What’s the difference between low-carb and Keto? Aren’t they the same?
In a sense, yes. A Keto diet is a type of low-carb diet.
In another sense, no. Not all low-carb diets are sufficiently low-carb enough to be Keto.
It’s like geometry. A square (Keto) is always a rectangle (low-carb diet), but a rectangle isn’t always a square.
Don’t worry, that’s the last flashback to middle school math for today. We’ll spend the rest of our time covering the health considerations of low-carb vs. Keto.
What Is Low-Carb?
Low-carb means low-carbohydrate. The label generally refers to a low-carb diet or a specific low-carb food.
How low in carbohydrates must a diet be to qualify? That depends on who you talk to.
For simplicity, let’s turn to NIH StatPearls. They define a low-carb diet as any diet in which fewer than 26% of your calories come from carbohydrates.[*] The remaining calories come from fat and protein.
On a low-carb diet, the main rule isn’t a mystery: keep carbs low. This means limiting carbohydrate-rich foods like grains, anything with refined sugar or refined flour (sugary beverages, juices, cookies, cakes, pasta, pizza, crackers, etc.), potatoes, root vegetables, and many fruits.
Your calories come instead from low-carb, high-fat, and high-protein foods like meat, fish, eggs, nuts, dairy, protein powders, healthy fats, and low-carb veggies. You can have some carbs, but not too many.
What Is Keto?
Keto is short for the Keto diet, which itself is short for the ketogenic diet. Why is the diet called ketogenic? Because when you eat it, you produce molecules called ketones to fuel your brain and body.[*]
This metabolic state is called ketosis, and it’s defined by fat burning and ketone production. We’ll cover Keto health benefits in a moment.
Carb restriction and increasing consumption of healthy fats is the key to ketosis. On Keto, you consume 55-75% of your calories from fat, 15-35% from protein, and fewer than 10% from carbs.
Keeping carbs low keeps the hormone insulin low, which helps you access body fat. Once that fat is released into circulation, it can be burned for energy.[*]
The Keto food list is similar to the low-carb food list (meat, fish, eggs, healthy fats, etc.), but the rules are more stringent. Let’s take a look at that now.
Low-Carb vs. Keto Differences
The operative difference between low-carb and Keto? Macro rules.
A low-carb diet entails limiting carbs to 26% of calories. Beyond that, you’re free to improvise.
For instance, you could eat a low-carb, low-fat, high-protein diet. It probably won’t promote ketosis, but you’d still qualify for the low-carb fan club.
Keto is more restrictive. Because it limits daily carbs to 10% of calories, it’s considered a very-low-carb diet, not just a low-carb diet.
The other Keto macros are more flexible, but not infinitely flexible. For example, if you consume 5% of your calories from carbs, 10% from fat, and 85% from protein, that’s not a Ketogenic diet. Protein is crucial for muscular and hormonal health, but excessive protein intakes without fat or carbs could:
- Kick you out of ketosis (protein raises insulin levels more than fat)[*]
- Be detrimental to kidney health[*]
- Sap energy levels (fat and carbs are more easily converted to ATP)[*]
Ready to learn about low-carb health benefits now?
Low-Carb Diet vs. Keto Benefits
Low-carb diets (including Keto) are most popularly known as a weight loss intervention.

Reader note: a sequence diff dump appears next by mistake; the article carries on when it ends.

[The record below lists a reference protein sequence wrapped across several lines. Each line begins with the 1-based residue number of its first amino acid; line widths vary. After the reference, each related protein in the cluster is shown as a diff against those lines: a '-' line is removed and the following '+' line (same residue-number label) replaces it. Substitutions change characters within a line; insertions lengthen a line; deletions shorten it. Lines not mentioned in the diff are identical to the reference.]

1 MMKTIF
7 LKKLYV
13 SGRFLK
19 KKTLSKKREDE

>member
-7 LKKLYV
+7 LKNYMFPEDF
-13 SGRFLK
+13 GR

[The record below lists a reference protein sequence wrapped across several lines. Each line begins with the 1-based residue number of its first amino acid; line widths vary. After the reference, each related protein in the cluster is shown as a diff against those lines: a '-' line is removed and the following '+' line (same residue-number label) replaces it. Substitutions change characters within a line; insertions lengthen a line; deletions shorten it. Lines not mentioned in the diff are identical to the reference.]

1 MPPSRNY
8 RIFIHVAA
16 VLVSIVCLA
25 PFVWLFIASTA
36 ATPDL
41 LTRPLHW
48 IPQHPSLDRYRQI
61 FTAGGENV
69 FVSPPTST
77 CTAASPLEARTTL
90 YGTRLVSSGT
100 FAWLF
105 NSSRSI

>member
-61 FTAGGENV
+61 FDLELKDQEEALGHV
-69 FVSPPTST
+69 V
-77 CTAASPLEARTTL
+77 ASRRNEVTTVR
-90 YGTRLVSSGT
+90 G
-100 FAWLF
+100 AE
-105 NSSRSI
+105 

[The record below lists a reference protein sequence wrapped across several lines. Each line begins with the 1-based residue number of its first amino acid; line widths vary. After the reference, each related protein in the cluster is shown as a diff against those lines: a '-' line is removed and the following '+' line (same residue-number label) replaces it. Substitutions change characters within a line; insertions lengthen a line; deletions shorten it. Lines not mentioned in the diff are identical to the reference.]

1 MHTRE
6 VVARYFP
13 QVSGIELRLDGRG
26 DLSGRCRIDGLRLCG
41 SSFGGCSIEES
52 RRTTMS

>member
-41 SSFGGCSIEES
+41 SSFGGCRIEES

One reason they work? When you cut out carbs, you eradicate non-filling, addictive foods like soda, cookies, and candy. Less overeating often results in easier weight loss.
In a 2020 review from the journal Nutrients, researchers analyzed 38 studies on low-carb and low-fat diets.[*] They found that low-carb diets were better for weight loss and triglyceride reduction, but low-fat diets were better for reducing LDL cholesterol.
Other potential ketosis benefits include:
- Enhanced cognition[*]
- More steady energy
- Fat loss (especially belly fat)[*]
- Lower inflammation[*]
- Reduced diabetes risk
- Potential therapy for cancer and Alzheimer’s[*][*]
These benefits, remember, apply specifically to the Keto diet.
How To Decide Which Diet Makes Sense
Whether you choose low-carb, very-low-carb or another diet will depend on your goals, preferences, and tastes.
If your goal is weight loss, any low-carb iteration may be useful. It doesn’t have to be Keto. But if you’re looking for the specific benefits commonly associated with ketosis—mental acuity, hunger suppression, etc.—you’ll want to follow a Keto diet.
The issue with Keto tends to be compliance. Low-carb diets are more flexible. You can have a few pieces of fruit and not worry about it.
If you want to keep a moderate amount of carbs in your healthy lifestyle, consider a low-carb Paleo diet. Paleo disallows sugar, vegetable oils, and grains (our ancestors skipped these foods too!) but still permits carby foods like yams and potatoes.
5 Tips to Start a Low-Carb Diet
Ready to go low-carb? Mind these tips.
#1: Track net carbs
To calculate net carbs, subtract fiber and sugar alcohols from total carbs. (Fiber and sugar alcohols have negligible calories or glycemic impact). Net carbs are the only carbs that count on a low-carb or Keto diet. Use the Carb Manager app to help you keep track of these macros.
#2: Take electrolytes
#3: Consider going Keto
Willing to cut carbs out of your life? The benefits may be worth it. Give Keto a month or two and see how you feel.
#4: Learn to appreciate low-carb foods
Explore the culinary possibilities of the low-carb universe. Bake, blend, sizzle, and saute. Your taste buds don’t need carbs to be happy.
#5: Get Carb Manager
The Carb Manager app isn’t just a macro tracker, but also a supportive community, accountability coach, and fount of nutritional wisdom. It’s designed for one purpose: to ease and enhance your low-carb journey.